Joe Carr, global mining director at Inmarsat. Image: Inmarsat


The internet of things and mining’s digital future with Inmarsat 

The global mining sector is undergoing an internet of things (IoT) revolution according to new research by Inmarsat, with respondents reporting a significant increase in adoption of IoT technologies. Matthew Hall speaks to Inmarsat global mining director Joe Carr to discuss the study’s findings and what IoT means for mining’s digital future.

David Hall, CEO of Erris Resources. Image: David Hall

Satellite telecommunications company Inmarsat’s May 2020 report explores the rise of IoT in mining operations across the globe, with mining companies reporting successes in implementing projects to safeguard workers via remote tracking, monitor drilling, and observe acid mine drainage remotely.

Despite the relative immaturity of IoT applications in the mining sector, there are strong prospects for further, more complex developments of IoT solutions at mines, as Inmarsat global mining director Joe Carr explains.

Matthew Hall: How is the IoT relevant to mining operations, and how can it be used effectively?

Joe Carr: 

I guess it's relevant for a number of things, and obviously Covid-19 is a fantastic example of why it's relevant in the fact that miners have struggled to get people to sites – there’s a lot of remote mines. IoT enables us to move beyond the way things have traditionally been done in mining, which is necessarily all with people - you want to know what's going on with the water pump, so you get in your truck and you drive for hours, and you find out what's happening at the remote pump. And that's not really an efficient way to do things.

Where IoT is interesting is it will enable us to unlock that next level of production efficiency that the mining industry has struggled with, and it will enable us to produce more for less. In turn, that will enable us to meet the demands of a growing population in the green economy, and metals for all the things we have around us like electric cars and others. So IoT is incredibly relevant because it can make things better for the mining industry and more cost effective.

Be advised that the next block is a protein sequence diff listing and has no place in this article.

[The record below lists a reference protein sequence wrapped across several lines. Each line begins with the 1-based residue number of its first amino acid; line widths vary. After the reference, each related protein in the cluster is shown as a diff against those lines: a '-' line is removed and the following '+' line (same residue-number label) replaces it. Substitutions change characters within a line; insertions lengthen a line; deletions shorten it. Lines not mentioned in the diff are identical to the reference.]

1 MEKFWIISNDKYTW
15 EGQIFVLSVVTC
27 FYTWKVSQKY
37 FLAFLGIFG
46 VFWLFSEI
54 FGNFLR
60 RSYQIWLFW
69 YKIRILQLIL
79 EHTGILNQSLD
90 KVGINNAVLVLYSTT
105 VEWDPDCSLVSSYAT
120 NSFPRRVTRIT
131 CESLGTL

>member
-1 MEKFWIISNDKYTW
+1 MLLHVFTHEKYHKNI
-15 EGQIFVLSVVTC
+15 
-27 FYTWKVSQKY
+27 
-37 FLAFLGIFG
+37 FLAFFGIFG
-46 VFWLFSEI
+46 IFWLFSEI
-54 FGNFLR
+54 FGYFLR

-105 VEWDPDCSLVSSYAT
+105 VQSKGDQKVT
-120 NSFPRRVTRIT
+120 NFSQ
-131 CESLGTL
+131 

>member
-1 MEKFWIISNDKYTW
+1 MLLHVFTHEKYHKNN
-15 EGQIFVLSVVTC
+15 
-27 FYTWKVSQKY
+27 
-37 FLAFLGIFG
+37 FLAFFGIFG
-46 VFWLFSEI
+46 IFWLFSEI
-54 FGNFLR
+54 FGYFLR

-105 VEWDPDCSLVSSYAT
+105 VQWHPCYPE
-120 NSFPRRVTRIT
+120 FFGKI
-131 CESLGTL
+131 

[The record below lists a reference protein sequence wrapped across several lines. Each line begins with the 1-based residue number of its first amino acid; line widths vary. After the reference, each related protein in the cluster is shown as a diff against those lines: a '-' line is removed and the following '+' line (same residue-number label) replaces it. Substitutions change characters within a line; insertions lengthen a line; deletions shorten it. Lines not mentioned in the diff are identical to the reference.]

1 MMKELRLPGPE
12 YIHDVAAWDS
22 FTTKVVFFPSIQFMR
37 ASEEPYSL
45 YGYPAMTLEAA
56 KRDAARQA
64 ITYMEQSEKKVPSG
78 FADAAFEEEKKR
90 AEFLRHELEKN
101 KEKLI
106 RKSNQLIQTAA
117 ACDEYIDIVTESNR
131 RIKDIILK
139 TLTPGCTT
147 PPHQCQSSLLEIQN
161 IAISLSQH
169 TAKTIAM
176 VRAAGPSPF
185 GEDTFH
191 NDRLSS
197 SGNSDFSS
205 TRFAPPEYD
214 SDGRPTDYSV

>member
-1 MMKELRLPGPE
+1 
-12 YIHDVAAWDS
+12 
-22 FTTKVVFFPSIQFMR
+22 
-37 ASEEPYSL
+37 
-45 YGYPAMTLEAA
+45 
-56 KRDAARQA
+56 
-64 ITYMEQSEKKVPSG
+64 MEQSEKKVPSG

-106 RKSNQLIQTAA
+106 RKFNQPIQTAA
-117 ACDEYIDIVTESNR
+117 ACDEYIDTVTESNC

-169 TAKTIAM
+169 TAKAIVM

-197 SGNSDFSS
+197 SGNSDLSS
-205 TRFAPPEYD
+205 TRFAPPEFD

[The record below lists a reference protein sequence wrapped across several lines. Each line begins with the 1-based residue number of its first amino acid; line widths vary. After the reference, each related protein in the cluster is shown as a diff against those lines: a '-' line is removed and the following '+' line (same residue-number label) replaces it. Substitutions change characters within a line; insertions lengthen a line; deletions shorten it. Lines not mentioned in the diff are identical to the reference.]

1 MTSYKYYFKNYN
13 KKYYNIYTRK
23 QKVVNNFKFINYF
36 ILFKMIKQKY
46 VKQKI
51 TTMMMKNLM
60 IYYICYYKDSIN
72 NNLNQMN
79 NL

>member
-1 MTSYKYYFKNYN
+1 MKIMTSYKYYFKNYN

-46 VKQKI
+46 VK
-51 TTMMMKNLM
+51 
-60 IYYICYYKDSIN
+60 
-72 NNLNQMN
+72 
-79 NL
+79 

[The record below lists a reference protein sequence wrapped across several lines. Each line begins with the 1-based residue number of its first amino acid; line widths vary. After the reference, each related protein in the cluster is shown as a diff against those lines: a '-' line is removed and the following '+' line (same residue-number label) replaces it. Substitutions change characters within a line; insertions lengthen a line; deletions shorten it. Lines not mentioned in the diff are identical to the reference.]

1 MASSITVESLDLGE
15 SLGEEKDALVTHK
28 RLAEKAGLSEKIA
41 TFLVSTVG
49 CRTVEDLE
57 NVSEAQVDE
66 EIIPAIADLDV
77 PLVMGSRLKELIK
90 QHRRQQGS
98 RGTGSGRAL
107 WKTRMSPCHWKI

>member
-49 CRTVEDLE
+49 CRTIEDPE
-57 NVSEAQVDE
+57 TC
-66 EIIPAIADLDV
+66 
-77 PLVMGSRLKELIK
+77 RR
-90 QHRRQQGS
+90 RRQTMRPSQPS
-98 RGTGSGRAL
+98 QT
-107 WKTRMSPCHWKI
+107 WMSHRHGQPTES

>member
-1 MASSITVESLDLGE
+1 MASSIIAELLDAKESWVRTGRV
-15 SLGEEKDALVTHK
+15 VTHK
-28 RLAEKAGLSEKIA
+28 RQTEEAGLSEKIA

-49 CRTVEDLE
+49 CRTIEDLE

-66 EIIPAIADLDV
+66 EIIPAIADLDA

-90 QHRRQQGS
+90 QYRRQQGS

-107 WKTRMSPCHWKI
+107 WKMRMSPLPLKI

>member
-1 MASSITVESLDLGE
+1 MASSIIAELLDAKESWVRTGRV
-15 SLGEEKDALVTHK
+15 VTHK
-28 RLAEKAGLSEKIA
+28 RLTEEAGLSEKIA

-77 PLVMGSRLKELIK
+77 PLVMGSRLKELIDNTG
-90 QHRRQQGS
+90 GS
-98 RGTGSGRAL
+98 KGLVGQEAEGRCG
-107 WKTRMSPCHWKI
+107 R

More than half of the country’s coal mines are managed by pro-Russian separatist militia.Credit: DmyTo/Shutterstock.

How are mining companies making use of IoT already?

Our research looked at a number of areas. So we looked at ESG [environmental, social, governance], tailings dams, water management, health and safety of employees, and so on. Health and safety came out on top, but you can essentially deploy IoT in almost every facet of the business. What was interesting when looking at use cases was that although autonomous vehicles are a really interesting area to cover, very few mining companies were actually looking at autonomous vehicles.

And you know, that makes sense, because autonomous vehicles are difficult. They're a difficult project to get over the line and run successfully and they require a lot of budget. So when we look initially at the IoT deployments people are making, a lot of the IoT deployments we could see were really first steps - fleet tracking, water monitoring, those kinds of things, areas where they're simpler to implement, but they're good first steps into the marketplace.

How can Inmarsat help mining companies looking to develop IoT applications?

The thing with IoT is that there's a massive spectrum of ability and sites - so you go to some sites, and there's nothing, there's no network, there's no connected sensors, everything's done incredibly manually. And then you'll go to another site in the same mining company’s portfolio, and they'll have absolutely everything, all the bells and whistles, and it'll all be connected and so the needs are very different.

At the moment there's such a broad spectrum, that there is no one-size-fits-all solution to the mining industry. And if anyone says there is, it's just not possible, because mining is so different from jurisdiction to jurisdiction. And so that's why we created the tailings insight system we did.